Founder & CEO at Postmates Bastian Lehmann during TechCrunch Disrupt London 2015.
John Phillips / Getty Images
Lots of people seem to be having the same problem with the on-demand delivery service Postmates.
After placing an order, the company quotes an estimate for what it will cost. But after the goods are delivered, people say they end up getting charged way more than they originally agreed to:
People mostly associate Postmates, which is valued at half a billion dollars, with restaurant takeout, but the company has a lot of partnerships, including 7-Eleven and Walgreens, that allow customers to get pretty much anything delivered. While the convenience is a bonus people are willing to pay for, the frustration over being charged more than you expected to pay is a major turn-off:
Postmates acknowledged the problem to BuzzFeed News, saying it's caused by out-of-date prices for the thousands of restaurants its delivery team picks up from. “We show the price estimate, based on the menu that's in our system,” wrote Postmates spokesperson April Conyers in an email, “but there may be some discrepancy.”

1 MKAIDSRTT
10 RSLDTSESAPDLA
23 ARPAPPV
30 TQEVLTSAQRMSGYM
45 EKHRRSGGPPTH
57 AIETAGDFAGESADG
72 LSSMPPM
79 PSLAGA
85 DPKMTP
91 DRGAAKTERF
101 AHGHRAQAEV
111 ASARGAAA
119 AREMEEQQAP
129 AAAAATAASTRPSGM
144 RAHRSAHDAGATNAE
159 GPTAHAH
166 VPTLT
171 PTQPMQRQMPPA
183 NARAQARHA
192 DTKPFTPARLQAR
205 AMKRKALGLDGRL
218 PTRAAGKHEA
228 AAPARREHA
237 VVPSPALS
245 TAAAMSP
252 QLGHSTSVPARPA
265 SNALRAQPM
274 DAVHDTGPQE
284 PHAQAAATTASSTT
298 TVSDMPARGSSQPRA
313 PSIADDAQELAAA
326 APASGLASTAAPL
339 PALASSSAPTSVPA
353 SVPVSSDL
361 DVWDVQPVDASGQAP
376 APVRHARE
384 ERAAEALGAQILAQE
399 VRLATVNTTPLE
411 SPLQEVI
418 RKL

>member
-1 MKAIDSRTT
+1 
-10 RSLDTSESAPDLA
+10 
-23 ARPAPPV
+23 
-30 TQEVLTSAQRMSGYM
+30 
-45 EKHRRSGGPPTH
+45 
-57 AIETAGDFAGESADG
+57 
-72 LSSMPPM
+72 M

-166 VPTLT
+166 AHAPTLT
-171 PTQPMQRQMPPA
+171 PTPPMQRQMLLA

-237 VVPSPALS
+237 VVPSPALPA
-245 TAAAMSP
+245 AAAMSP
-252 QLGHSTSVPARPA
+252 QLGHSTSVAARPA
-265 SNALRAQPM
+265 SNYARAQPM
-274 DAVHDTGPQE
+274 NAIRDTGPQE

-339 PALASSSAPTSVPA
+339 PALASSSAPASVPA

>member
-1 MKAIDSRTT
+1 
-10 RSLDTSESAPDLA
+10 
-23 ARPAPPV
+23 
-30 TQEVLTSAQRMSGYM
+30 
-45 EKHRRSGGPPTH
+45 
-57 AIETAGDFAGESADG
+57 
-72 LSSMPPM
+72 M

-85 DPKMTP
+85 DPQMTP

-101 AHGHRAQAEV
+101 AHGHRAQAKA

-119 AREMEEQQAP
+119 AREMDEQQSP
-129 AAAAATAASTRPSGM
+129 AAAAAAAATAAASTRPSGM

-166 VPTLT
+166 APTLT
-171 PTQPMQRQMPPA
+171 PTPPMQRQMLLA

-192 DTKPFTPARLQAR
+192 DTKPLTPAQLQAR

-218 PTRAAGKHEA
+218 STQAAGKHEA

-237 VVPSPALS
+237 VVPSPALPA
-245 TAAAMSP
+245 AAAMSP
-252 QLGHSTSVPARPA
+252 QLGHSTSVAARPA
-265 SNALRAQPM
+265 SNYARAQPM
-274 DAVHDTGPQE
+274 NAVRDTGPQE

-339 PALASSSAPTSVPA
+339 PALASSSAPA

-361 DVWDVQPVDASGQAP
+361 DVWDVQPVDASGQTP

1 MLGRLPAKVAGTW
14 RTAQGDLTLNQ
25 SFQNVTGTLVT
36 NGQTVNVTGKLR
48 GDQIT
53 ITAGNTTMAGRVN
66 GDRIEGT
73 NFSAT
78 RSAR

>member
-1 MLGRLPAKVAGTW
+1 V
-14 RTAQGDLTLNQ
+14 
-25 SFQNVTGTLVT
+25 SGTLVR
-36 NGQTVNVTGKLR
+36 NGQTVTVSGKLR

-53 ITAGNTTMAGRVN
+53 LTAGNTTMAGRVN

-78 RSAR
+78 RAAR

In some cases, when there's more at play than changing menu prices, Postmates ends up giving a refund to customers — for example, when Postmates failed to inform customers that a restaurant would be charging a special fee because of the app:
Postmates offers delivery from many restaurants, some of which — unlike the partner vendors that Postmates works closely with — don’t even realize they’re on the platform at all. This can cause problems with food quality and supply, as well as kitchen timing.
Restaurants that don't want to be available for Postmates delivery can request to be permanently removed, Postmates said; others, like San Francisco's popular Blue Barn, charge a fee. “Last year we delivered from 100,000 merchants,” said Conyers. “You can imagine, things come up.”